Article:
Photo guidelines

the Naktiv site is here to promote the naked human body as being acceptable in all contexts, and encourages members of this site to post media, Art works and diverse photos of their activities. One of the problems modern society has is that it has great difficulty separating nudity from sex, and one of the aims of the Naktiv site is to educate people as to what is “acceptable” in different contexts. Pixellated faces and “look at my cock shots” are amongst the worst kind of content. The rules already cover some of this ground, but here are a few simple guidelines which might help some of the less experienced contributors.

Being naked is simply not enough. There are a billion uninteresting photos of naked people all over the internet, and you probably don’t really want to be the loser who posts the one-billionth-and-one uninteresting photo. Do you? What is meant here, is not to stop anyone from posting a single “selfie”, (lone naked person staring at time-set camera in closed private room), but rather to discourage the posting of endless sequences of inane imagery. the Naktiv site wants to encourage you to ask yourself whether the photo you are about to upload has any redeeming features, other than the fact that you are naked. Photos/images with some artistic merit, or interesting content, will always be extended more consideration and lee-way than the dreaded “selfie”. Even if you are alone, perhaps it’s possible to liven it up a bit, maybe go out into a public area, maybe mow the lawn, or paint a picture, do some yoga, or hoover. These are just ideas. There is so much to say on this subject, and there are several fascinating blogs on this and related subjects here, too:

Gender balance on nudity related social networks

Inane “me naked in bedroom lounge shed” photos

I’m naked

Let’s promote the idea that a nude life is good

Perhaps one of the more typically tragic images we see online is the photo of the lonely male, (and sometimes female), who has placed the camera on the ground, or between his or her legs, who then clicks the self-timer. Some of us don’t have helpful partners, and using a self-timer might be the only plausible way a photograph can be taken – this is all well and good. BUT, just for a moment, consider the camera angle before taking that shot. Consider NOT placing the camera on the ground looking up at your genitals, consider the effect on the viewer, consider posterity. Please DO consider that if your photos come to the notice of a moderator at a late stage, because of being reported, then it’s quite likely for the rest of them to be “swept” for suitability. Let’s be clear about this, the Nook has NO specific criteria for “quality photos”, or “Artistically worthwhile”, or “politically motivated”, or “naked in public”, or “true nudist only”, or “huge crowds of naked people”, or anything of that sort. If you look through the site, you will see a truly vast range of images, covering enormous variety of ability and subjects. This is what makes the naked human body exciting, that it can be seen in so many different ways, by so many different people. Let’s all try to do what we can to maintain that level of diversity and interest and, where possible, quality.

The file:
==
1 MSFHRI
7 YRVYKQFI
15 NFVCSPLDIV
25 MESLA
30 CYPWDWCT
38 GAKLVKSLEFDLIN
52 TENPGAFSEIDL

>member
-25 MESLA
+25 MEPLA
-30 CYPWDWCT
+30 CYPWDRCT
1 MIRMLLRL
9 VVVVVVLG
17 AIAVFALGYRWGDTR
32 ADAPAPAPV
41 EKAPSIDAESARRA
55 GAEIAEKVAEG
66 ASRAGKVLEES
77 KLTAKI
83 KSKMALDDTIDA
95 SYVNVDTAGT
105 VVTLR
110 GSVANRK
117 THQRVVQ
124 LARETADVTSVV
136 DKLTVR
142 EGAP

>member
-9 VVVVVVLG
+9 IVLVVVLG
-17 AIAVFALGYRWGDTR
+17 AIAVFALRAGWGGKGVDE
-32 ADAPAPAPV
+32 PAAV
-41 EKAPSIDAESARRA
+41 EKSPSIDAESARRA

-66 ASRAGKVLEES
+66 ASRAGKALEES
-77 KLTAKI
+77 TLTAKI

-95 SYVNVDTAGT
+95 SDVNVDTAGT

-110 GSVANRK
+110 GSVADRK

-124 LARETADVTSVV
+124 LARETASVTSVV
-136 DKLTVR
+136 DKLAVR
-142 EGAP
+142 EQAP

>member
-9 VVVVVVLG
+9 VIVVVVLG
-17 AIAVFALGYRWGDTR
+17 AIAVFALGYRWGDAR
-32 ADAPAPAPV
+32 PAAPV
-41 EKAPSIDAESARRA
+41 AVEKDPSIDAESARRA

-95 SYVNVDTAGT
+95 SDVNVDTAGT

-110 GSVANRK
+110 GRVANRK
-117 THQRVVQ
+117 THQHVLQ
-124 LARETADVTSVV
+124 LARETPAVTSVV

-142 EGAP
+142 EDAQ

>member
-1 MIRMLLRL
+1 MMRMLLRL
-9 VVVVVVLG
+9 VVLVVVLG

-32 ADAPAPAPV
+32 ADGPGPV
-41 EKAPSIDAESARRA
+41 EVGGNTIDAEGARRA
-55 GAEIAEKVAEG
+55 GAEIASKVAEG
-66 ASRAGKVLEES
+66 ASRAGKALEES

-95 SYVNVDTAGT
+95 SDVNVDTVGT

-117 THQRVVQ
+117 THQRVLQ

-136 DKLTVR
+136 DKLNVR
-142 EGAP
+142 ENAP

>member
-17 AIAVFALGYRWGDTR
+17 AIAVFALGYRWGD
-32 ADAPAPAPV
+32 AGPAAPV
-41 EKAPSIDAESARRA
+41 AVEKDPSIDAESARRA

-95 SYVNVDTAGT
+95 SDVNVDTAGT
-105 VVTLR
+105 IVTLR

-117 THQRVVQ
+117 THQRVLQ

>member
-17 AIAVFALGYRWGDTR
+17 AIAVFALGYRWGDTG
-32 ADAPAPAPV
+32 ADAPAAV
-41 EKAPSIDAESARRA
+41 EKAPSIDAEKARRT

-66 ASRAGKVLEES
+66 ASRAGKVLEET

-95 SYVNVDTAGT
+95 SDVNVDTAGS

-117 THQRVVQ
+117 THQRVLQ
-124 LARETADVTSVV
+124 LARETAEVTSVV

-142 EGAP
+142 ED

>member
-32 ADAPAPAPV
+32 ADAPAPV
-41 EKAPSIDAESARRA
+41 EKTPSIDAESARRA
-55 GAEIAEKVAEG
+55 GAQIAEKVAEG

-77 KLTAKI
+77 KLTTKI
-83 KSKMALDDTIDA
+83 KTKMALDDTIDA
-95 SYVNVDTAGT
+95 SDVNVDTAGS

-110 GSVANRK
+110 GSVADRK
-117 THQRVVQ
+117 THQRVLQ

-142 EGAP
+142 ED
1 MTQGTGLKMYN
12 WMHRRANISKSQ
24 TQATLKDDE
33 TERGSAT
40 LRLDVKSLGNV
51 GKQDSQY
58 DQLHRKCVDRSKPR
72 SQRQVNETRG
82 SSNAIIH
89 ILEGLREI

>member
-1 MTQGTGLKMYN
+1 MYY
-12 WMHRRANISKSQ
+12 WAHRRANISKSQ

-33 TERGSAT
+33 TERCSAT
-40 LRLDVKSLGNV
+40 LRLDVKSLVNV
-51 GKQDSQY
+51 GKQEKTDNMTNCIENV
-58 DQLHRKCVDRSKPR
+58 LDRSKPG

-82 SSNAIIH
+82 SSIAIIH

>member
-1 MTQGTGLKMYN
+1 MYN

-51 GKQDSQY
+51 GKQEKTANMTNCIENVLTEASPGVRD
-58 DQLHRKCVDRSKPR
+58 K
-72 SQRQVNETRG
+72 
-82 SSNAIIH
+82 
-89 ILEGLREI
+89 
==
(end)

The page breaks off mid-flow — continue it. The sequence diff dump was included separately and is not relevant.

Do NOT be discouraged! By all means post a “selfie”, just not hundreds, please. Look around at what others have done and if they seem more interesting than your efforts, perhaps because of experience, or opportunity, or eye, or for whatever cause, then treat those as examples to aspire to. Like anything, practice will make perfect and, again, we want to encourage diversity here. Indeed, if you are concerned about the appropriateness, or not, of your post, for any reason, you can always use the permissions system to restrict viewing to “friends-only” which will surely reduce friction. So post, but just take a moment to think before you post.

Finally, please READ the Mission Statement again Smile

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